I couldn’t have had a better upbringing than I did being born, raised, and still living in Tuscola. Our family moved into the Hillcrest subdivision when I was three years old and never moved. I’m still living in this subdivision today just some two hundred yards from mom’s house. My siblings and I lived the ideal “Leave It To Beaver”, “The Brady Bunch” (same parents though), “My Three Sons”, family life comparison adventures any kid could hope for. My mother made this possible and years later I learned how hard she had to work at times to make sure her children were happy. Broken toy, give it to mom to fix, hurt feelings, go to mom to feel better, scrapes and bruises, go see mom to be healed and have the tears wiped away, need gas money, go ask mom for a couple of dollars. Moms are supposed to be able to do everything and we believed ours could.
There’s a hole in my world tonight and I’m trying to figure out how I’m going to fill the void. I feel like maybe I’m too old to do anything big with my life now. My own children keep my glass two thirds full most of the time so I can’t ask more from them. I need to figure this out though because my children are slowly moving into their own lives which I will naturally become less involved…as it should be. Mom and I became even closer than mother/son in 2006. She was determined to get back in the newspaper arena in 2006 and convinced me to become her business partner while I was and still am the police chief here. It would stretch my own free time to its limits but, I was all in. Against all the odds and the steep mountain we had to climb to succeed; we did. We put together an outstanding team of people and did what some told us would be impossible. I was one of those who thought our chances were slim. We marched on for eleven years operating the revived Tuscola Journal until her health began to show first signs of decline. I made the decision to sell even though she really wanted to stay working but she also knew it was time to go home, for good. That didn’t keep her from keeping a close eye on both papers, The Tuscola Review and The Tuscola Journal. She and dad had spent nearly fifty years buying, selling, building, and rebuilding these papers together.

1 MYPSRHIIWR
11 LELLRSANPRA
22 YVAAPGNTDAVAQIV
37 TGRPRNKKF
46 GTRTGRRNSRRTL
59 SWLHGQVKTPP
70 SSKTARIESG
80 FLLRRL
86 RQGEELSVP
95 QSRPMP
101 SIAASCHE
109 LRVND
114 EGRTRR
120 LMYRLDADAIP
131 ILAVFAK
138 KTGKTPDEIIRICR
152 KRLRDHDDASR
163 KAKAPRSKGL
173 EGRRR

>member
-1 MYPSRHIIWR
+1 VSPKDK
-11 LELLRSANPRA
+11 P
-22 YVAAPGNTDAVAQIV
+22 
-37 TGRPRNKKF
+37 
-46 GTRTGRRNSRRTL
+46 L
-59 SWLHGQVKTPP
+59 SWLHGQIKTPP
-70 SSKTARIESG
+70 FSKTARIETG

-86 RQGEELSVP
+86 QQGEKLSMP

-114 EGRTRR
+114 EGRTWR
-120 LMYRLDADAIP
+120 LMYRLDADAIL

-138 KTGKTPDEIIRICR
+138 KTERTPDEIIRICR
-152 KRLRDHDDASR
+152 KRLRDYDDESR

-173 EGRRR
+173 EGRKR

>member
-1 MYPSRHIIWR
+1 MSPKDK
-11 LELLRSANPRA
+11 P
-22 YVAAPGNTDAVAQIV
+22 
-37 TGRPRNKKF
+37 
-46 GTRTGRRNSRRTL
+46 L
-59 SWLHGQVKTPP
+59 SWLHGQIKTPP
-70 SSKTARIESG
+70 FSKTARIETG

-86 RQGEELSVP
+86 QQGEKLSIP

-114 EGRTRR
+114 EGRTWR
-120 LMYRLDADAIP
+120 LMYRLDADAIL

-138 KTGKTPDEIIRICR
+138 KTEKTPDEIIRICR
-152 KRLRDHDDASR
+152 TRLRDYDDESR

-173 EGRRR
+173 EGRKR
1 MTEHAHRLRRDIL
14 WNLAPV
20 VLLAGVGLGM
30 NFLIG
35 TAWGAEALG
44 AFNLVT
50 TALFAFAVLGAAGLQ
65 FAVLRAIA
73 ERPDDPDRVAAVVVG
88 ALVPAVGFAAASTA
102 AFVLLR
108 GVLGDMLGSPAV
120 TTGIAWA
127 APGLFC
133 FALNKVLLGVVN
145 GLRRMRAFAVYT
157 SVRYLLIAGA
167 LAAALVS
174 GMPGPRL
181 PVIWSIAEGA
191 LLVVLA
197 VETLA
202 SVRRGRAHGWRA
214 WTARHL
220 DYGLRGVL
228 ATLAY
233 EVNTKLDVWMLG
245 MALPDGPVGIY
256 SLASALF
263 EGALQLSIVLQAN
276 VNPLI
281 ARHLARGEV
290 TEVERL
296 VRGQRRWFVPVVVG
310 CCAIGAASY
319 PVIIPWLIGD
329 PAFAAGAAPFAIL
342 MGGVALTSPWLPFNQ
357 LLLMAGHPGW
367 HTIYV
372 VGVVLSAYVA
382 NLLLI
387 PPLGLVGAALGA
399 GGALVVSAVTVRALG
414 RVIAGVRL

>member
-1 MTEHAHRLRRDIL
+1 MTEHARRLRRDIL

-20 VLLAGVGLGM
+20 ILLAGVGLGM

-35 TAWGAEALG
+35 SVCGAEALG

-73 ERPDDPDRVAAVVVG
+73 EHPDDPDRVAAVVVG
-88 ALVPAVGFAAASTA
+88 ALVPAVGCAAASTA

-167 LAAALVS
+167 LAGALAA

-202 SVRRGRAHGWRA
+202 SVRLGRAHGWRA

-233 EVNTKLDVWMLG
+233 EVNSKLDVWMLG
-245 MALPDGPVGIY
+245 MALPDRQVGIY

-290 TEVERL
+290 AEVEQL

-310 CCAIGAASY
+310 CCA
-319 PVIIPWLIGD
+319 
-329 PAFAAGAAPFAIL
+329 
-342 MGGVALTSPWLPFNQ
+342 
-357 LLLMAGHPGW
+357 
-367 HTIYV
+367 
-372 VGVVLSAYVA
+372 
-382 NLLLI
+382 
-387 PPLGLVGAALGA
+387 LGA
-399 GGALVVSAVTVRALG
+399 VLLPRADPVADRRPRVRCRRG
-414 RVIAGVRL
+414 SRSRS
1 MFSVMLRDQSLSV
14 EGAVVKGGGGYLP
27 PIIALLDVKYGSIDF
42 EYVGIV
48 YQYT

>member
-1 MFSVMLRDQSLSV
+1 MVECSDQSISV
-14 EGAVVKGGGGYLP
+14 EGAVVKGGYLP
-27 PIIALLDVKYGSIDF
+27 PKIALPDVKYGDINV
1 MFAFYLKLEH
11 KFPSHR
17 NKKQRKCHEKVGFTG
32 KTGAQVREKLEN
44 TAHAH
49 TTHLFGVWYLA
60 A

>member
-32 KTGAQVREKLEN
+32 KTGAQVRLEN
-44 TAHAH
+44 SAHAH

Every single visit I made to her house all she wanted to do was talk about our adventure reviving The Journal and all the hurdles we had to jump to finish the race. It was in my past but, if your mom enjoys that part of her past that much of course I listened and shared my own memories. My mother was a tough, but caring woman. I’ll miss her dearly but she wouldn’t want me to pause my own life for an instant thinking about her….but I will. Love you mom and I can’t wait to see you again.